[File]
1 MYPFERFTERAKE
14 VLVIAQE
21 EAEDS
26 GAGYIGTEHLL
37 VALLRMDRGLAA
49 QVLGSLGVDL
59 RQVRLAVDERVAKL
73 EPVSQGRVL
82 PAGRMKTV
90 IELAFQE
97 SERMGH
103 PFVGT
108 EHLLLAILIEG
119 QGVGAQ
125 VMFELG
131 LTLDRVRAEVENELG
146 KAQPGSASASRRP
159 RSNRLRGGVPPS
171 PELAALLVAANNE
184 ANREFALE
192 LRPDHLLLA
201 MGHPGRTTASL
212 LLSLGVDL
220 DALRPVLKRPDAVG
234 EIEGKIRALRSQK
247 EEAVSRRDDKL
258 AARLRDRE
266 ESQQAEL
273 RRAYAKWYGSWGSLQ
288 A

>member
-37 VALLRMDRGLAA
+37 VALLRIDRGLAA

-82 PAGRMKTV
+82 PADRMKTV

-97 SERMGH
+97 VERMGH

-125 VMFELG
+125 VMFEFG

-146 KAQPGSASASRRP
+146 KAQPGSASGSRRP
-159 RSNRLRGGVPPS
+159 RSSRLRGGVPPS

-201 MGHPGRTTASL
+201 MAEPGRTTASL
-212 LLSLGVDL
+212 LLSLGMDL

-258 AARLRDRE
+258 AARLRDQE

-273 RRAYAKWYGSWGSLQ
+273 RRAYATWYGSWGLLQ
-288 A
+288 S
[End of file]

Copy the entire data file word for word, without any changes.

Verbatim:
1 MYPFERFTERAKE
14 VLVIAQE
21 EAEDS
26 GAGYIGTEHLL
37 VALLRMDRGLAA
49 QVLGSLGVDL
59 RQVRLAVDERVAKL
73 EPVSQGRVL
82 PAGRMKTV
90 IELAFQE
97 SERMGH
103 PFVGT
108 EHLLLAILIEG
119 QGVGAQ
125 VMFELG
131 LTLDRVRAEVENELG
146 KAQPGSASASRRP
159 RSNRLRGGVPPS
171 PELAALLVAANNE
184 ANREFALE
192 LRPDHLLLA
201 MGHPGRTTASL
212 LLSLGVDL
220 DALRPVLKRPDAVG
234 EIEGKIRALRSQK
247 EEAVSRRDDKL
258 AARLRDRE
266 ESQQAEL
273 RRAYAKWYGSWGSLQ
288 A

>member
-37 VALLRMDRGLAA
+37 VALLRIDRGLAA

-82 PAGRMKTV
+82 PADRMKTV

-97 SERMGH
+97 VERMGH

-125 VMFELG
+125 VMFEFG

-146 KAQPGSASASRRP
+146 KAQPGSASGSRRP
-159 RSNRLRGGVPPS
+159 RSSRLRGGVPPS

-201 MGHPGRTTASL
+201 MAEPGRTTASL
-212 LLSLGVDL
+212 LLSLGMDL

-258 AARLRDRE
+258 AARLRDQE

-273 RRAYAKWYGSWGSLQ
+273 RRAYATWYGSWGLLQ
-288 A
+288 S